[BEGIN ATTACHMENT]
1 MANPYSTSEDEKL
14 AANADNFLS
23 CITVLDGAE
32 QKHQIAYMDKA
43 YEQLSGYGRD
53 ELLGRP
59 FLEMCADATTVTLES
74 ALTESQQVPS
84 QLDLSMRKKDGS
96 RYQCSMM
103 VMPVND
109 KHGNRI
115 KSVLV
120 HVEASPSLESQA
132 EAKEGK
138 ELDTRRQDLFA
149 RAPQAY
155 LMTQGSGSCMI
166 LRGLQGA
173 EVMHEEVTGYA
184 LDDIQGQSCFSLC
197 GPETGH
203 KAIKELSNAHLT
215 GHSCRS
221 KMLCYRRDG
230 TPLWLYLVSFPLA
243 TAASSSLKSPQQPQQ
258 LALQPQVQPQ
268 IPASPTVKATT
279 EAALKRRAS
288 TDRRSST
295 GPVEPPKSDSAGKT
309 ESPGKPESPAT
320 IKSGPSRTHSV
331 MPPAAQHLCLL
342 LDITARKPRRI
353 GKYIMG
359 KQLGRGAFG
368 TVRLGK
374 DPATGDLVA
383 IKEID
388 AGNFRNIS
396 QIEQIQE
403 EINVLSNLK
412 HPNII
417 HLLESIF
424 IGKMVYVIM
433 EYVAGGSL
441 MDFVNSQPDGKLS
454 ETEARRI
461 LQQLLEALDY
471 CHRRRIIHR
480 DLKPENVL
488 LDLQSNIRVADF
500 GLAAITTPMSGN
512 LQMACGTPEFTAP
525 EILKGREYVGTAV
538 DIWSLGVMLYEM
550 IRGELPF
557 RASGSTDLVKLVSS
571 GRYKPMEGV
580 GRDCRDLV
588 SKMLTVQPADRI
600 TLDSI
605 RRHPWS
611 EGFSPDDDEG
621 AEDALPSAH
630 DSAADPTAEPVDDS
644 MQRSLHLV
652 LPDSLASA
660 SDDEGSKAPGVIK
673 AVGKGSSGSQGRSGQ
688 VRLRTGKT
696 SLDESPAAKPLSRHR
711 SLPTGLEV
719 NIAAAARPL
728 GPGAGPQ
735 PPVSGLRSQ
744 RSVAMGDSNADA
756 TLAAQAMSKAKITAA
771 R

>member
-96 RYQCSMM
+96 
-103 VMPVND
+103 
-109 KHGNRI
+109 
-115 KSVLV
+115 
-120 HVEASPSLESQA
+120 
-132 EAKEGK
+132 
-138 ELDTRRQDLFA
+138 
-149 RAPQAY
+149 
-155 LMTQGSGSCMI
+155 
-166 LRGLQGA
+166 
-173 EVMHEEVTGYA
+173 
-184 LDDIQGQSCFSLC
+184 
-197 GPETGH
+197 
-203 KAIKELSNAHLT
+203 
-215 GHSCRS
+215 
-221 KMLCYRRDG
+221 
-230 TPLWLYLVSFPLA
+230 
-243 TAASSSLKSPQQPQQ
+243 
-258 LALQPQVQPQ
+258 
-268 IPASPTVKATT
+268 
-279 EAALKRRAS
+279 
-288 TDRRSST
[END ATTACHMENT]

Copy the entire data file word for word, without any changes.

1 MANPYSTSEDEKL
14 AANADNFLS
23 CITVLDGAE
32 QKHQIAYMDKA
43 YEQLSGYGRD
53 ELLGRP
59 FLEMCADATTVTLES
74 ALTESQQVPS
84 QLDLSMRKKDGS
96 RYQCSMM
103 VMPVND
109 KHGNRI
115 KSVLV
120 HVEASPSLESQA
132 EAKEGK
138 ELDTRRQDLFA
149 RAPQAY
155 LMTQGSGSCMI
166 LRGLQGA
173 EVMHEEVTGYA
184 LDDIQGQSCFSLC
197 GPETGH
203 KAIKELSNAHLT
215 GHSCRS
221 KMLCYRRDG
230 TPLWLYLVSFPLA
243 TAASSSLKSPQQPQQ
258 LALQPQVQPQ
268 IPASPTVKATT
279 EAALKRRAS
288 TDRRSST
295 GPVEPPKSDSAGKT
309 ESPGKPESPAT
320 IKSGPSRTHSV
331 MPPAAQHLCLL
342 LDITARKPRRI
353 GKYIMG
359 KQLGRGAFG
368 TVRLGK
374 DPATGDLVA
383 IKEID
388 AGNFRNIS
396 QIEQIQE
403 EINVLSNLK
412 HPNII
417 HLLESIF
424 IGKMVYVIM
433 EYVAGGSL
441 MDFVNSQPDGKLS
454 ETEARRI
461 LQQLLEALDY
471 CHRRRIIHR
480 DLKPENVL
488 LDLQSNIRVADF
500 GLAAITTPMSGN
512 LQMACGTPEFTAP
525 EILKGREYVGTAV
538 DIWSLGVMLYEM
550 IRGELPF
557 RASGSTDLVKLVSS
571 GRYKPMEGV
580 GRDCRDLV
588 SKMLTVQPADRI
600 TLDSI
605 RRHPWS
611 EGFSPDDDEG
621 AEDALPSAH
630 DSAADPTAEPVDDS
644 MQRSLHLV
652 LPDSLASA
660 SDDEGSKAPGVIK
673 AVGKGSSGSQGRSGQ
688 VRLRTGKT
696 SLDESPAAKPLSRHR
711 SLPTGLEV
719 NIAAAARPL
728 GPGAGPQ
735 PPVSGLRSQ
744 RSVAMGDSNADA
756 TLAAQAMSKAKITAA
771 R

>member
-96 RYQCSMM
+96 
-103 VMPVND
+103 
-109 KHGNRI
+109 
-115 KSVLV
+115 
-120 HVEASPSLESQA
+120 
-132 EAKEGK
+132 
-138 ELDTRRQDLFA
+138 
-149 RAPQAY
+149 
-155 LMTQGSGSCMI
+155 
-166 LRGLQGA
+166 
-173 EVMHEEVTGYA
+173 
-184 LDDIQGQSCFSLC
+184 
-197 GPETGH
+197 
-203 KAIKELSNAHLT
+203 
-215 GHSCRS
+215 
-221 KMLCYRRDG
+221 
-230 TPLWLYLVSFPLA
+230 
-243 TAASSSLKSPQQPQQ
+243 
-258 LALQPQVQPQ
+258 
-268 IPASPTVKATT
+268 
-279 EAALKRRAS
+279 
-288 TDRRSST